Compared to this:
These two ads started airing at almost the same time in the US. When teenagers were asked if they remembered any anti-smoking ads, 22 percent thought of the first 'Truth' campaign, while only 3 percent thought of the second 'Think' campaign.
Why is this important? Why is it important that more people remember the highly emotive ad that creates feeling of rebellion, resentment and belonging to a peer group than the lighter, gentler 'Think' ads?
Made to Stick suggests a couple of reasons emotion is important:
1) Feeling an emotion means you care. When people care, they're more likely to remember and they're more likely to act on what you're saying
2) The more we reason and think, the more our ability to feel is inhibited. Analysis prevents compassion. Made to Stick cites several examples of ads in the 'World Vision helping children in developing countries' genre. That feeds back into Point (1) - basically, the less you think, the more you act.
How do you make people care?
The simplest way is to find something your audience already cares about and tap into that.
The weirdest way is to appeal to self-interest - ask your audience to imagine how this will benefit or affect them. That's weird, because Made to Stick presents evidence showing that people often act less on self-interest, and more on 'group-interest'. That is, we don't imagine "What's in it for me?", but "What's in it for my group?". Or (even weirder) we ask, "What would someone like me do if they were given this information?"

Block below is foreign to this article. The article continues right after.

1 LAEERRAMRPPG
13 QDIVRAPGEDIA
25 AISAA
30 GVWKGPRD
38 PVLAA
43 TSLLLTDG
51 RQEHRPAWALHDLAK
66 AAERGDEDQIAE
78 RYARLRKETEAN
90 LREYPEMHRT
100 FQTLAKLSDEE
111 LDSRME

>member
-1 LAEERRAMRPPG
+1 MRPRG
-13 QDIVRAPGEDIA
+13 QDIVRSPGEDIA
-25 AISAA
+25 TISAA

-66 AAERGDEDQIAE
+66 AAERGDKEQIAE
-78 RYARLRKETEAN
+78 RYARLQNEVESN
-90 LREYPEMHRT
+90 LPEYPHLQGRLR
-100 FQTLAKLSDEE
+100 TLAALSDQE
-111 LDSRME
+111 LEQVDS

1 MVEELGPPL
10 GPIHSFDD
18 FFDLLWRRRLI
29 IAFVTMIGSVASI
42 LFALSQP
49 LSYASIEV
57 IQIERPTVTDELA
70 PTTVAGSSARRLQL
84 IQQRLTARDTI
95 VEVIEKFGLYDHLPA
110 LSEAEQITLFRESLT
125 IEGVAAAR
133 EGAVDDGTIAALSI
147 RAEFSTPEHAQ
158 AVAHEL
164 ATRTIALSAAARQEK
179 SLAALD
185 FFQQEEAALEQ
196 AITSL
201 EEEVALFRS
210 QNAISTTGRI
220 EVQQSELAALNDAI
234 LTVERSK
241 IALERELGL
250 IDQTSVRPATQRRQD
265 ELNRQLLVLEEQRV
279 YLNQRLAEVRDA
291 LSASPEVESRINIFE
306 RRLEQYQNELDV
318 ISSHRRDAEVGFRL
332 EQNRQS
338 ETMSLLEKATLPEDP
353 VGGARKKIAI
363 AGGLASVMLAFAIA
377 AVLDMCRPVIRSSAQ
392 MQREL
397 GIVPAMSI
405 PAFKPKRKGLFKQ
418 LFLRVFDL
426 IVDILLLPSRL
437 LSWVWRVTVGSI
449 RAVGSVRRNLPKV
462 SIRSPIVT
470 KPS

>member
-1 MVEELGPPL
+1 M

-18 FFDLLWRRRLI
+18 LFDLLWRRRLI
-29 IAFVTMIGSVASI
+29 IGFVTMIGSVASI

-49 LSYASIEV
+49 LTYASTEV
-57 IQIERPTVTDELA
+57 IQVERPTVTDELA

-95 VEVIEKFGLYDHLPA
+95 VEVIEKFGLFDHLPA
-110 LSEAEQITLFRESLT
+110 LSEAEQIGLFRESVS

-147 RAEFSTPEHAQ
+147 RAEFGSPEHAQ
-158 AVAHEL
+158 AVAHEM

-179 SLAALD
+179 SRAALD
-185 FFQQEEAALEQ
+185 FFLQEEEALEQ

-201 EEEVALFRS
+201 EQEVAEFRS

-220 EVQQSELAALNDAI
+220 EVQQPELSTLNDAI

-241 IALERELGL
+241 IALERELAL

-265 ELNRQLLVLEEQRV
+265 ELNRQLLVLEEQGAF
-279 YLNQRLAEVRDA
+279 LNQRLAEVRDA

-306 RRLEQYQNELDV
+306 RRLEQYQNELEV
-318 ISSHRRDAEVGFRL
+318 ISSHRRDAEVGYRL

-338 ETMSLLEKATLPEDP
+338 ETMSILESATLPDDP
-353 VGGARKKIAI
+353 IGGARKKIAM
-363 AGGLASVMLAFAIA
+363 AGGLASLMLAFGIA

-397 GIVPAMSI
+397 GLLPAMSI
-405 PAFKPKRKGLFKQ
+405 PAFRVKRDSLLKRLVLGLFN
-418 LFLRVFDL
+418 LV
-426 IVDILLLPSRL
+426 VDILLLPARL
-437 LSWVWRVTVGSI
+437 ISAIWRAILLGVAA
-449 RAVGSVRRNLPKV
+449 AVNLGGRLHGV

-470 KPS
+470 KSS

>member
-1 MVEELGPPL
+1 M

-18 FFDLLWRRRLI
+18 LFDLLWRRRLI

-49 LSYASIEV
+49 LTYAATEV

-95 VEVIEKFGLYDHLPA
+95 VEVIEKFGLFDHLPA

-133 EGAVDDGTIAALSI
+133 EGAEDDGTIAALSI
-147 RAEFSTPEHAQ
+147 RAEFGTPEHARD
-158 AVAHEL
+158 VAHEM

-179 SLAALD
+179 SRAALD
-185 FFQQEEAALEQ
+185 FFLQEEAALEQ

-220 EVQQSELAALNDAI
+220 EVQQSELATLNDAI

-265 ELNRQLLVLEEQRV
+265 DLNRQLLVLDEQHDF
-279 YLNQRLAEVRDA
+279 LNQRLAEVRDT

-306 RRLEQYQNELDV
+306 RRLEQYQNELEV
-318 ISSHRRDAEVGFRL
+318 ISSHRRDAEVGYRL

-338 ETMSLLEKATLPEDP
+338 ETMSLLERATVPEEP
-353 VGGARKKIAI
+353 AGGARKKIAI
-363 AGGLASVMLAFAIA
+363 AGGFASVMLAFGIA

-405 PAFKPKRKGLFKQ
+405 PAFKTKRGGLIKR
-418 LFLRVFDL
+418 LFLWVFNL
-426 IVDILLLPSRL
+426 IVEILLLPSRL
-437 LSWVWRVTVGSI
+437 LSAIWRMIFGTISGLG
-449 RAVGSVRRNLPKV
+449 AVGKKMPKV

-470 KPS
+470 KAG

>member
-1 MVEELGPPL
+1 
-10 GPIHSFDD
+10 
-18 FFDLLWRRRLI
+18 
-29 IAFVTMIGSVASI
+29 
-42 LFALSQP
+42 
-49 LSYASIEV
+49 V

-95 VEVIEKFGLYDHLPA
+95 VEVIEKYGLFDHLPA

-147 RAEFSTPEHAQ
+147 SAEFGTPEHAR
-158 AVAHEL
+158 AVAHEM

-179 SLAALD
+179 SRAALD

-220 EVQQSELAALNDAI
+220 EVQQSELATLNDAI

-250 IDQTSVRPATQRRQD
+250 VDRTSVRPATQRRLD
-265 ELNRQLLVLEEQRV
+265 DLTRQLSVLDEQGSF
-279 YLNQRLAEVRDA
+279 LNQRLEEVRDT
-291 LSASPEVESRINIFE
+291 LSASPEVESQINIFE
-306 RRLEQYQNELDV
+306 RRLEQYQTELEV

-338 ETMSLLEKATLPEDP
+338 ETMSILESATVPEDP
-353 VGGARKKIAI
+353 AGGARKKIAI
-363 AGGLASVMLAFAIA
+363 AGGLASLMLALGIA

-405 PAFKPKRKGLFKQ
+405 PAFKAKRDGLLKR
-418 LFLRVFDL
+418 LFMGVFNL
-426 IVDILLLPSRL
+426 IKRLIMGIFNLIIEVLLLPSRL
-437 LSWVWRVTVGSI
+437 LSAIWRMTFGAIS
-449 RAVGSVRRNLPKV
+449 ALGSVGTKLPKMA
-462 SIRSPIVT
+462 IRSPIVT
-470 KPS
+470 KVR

I find it weirdly compelling that there are these two types of decision-making:
1) Weigh up the benefits and possible consequences, and then choose the best one for me
2) Make a decision based on my identity, after answering questions like: Who am I? What kind of situation is this? What do people like me do in this kind of situation?
... So you can tap into something people already care about, or appeal to group-interest or self-interest. Another way is to create empathy for specific individuals.
If I look at the mass, I will never act. If I look at the one, I will.
-- Mother Teresa
A couple of miscellaneous points: The Benefit of the Benefit; A Creepy Ad
A 'benefit' is something reasonable that people can easily imagine themselves enjoying. But a deeper question to ask is "What is the benefit of the benefit?" That question is illustrated vividly in this clip from the end of Season 1 Mad Men:
This doesn't really fit in the 'Emotion' section but it's an important point: Spell your message out. It may feel obvious but remember that your audience is dealing with lots of distractions - not only are they probably being bombarded by ads, other things to look at on the internet, demands from other people and work, and their own relentless thoughts ... but your audience also doesn't really have time to figure out what you're saying.
Make it easy for them. Spell your message out.
Heh. I also really like this anti-smoking ad: